According to organiser Mark Briegal, the usual dinner would be at a real ale pub called the Helter Skelter in Frodsham, Cheshire. They would hire an upstairs room, have a meal with between 30 and 40 people seated at two long tables, and hand out awards.

“Mark gave everyone silly titles as their display name – Bernie Sanders was added in a stroke of topic genius, by Phil Clements”

“One of the beauties of it,” says umpire Simon Reeves, “is that we try to make sure our partners come with us as well, so that they can see what we get up to when we disappear at weekends. I think it’s fair to say lots of friendships have grown from those dinners. Any allegation that we try to drink our way through the dozen taps on offer is entirely scurrilous!”


On the night, Mark gave everyone silly titles as their display name (Bernie Sanders was added in later, in a stroke of topic genius, by Phil Clements). Everyone thew themselves into the event and dressed up in black tie – “above the waist, anyway”, according to Mark.

They went into breakout rooms for each course, convening as a group for drinks in between each course. Mark’s top tip is to create a spreadsheet to allocate people to the breakout rooms, to ensure people were “seated” with people they knew and got on with. As with Vesta, some cooked elaborate three course meals, while others went for take-outs.

And the umpires’ verdict on the evening? An unqualified success. “It was great fun”, says Simon. “The only thing that was missing was the fact we weren’t all in the same room. It also allowed some of us to even have the usual hangover the next morning!”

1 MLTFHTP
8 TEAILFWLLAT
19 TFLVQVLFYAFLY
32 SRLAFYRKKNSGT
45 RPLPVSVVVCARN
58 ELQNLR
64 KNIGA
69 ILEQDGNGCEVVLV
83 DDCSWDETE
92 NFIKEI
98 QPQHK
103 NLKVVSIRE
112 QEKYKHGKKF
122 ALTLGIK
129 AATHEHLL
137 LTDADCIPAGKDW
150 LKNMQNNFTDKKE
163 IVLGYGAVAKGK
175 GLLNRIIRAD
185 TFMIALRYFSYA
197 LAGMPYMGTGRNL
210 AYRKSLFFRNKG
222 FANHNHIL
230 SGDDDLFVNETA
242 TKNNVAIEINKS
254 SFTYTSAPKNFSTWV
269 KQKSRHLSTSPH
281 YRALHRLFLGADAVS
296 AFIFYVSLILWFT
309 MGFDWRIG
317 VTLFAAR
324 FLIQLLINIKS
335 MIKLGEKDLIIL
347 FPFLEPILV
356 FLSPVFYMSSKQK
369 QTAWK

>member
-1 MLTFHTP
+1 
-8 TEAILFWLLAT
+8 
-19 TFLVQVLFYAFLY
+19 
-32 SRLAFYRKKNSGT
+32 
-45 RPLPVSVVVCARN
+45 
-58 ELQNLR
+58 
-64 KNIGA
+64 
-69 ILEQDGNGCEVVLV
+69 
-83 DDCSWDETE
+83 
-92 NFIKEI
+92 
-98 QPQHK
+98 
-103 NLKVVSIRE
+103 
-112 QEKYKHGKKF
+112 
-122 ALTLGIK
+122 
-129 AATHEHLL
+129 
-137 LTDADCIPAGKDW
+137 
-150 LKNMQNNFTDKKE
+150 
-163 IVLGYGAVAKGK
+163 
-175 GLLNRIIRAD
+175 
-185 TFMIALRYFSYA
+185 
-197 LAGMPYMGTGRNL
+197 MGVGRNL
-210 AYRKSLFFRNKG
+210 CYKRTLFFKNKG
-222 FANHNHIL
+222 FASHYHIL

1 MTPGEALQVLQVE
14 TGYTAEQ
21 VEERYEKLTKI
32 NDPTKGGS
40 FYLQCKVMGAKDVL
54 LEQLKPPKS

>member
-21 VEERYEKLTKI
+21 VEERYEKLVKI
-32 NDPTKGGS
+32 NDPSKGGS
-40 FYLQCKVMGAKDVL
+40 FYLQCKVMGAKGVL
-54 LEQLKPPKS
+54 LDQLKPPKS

Stirling RC Burns Night Supper

For a Scottish club such as Stirling RC, the idea of not marking Burns Night was out of the question, so this year’s was held over Zoom, complete with readings, poems (such as the Selkirk Grace and Immortal Memory) and even the piping in of the haggis. In a “normal” year the event would have been held in the boathouse, in the training and social space there.

An enthusiastic volunteer team garnered support for holding the event online. “Their enthusiasm rubbed off on the others”, says Club Captain, Graeme Duff. “This came in useful when they were dishing out readings and poems to deliver on the night.”

The haggis was then expertly piped in by one of the juniors, dressed in full Highland regalia

It being Burns night, there was only one possible menu, but unlike other clubs, Stirling went so far as to deliver the provisions for a set four course meal—with haggis or veggie haggis with neeps and tatties as the main, of course—to the door of each participant, strictly in adherence with Covid restrictions. The haggis was then expertly piped in by one of the juniors, dressed in full Highland regalia.


Like other clubs, they used breakout rooms for each course, and then reconvened in between courses, with poems, readings and live music to entertain the guests.

“It was fantastic fun,” says Graeme. “Most of us found that you quickly forgot that we were dining staring at your club mates on Zoom. It was just so nice to be able to reconnect with fellow rowers in a social setting. Our club has been great in terms of the programme of Zoom training sessions delivered by coaches, but chatting with club mates socially was a nice change of pace.”

And for any club considering doing the same, Graeme has some encouraging advice. “Just go for it. It’s a great way to get your members together.”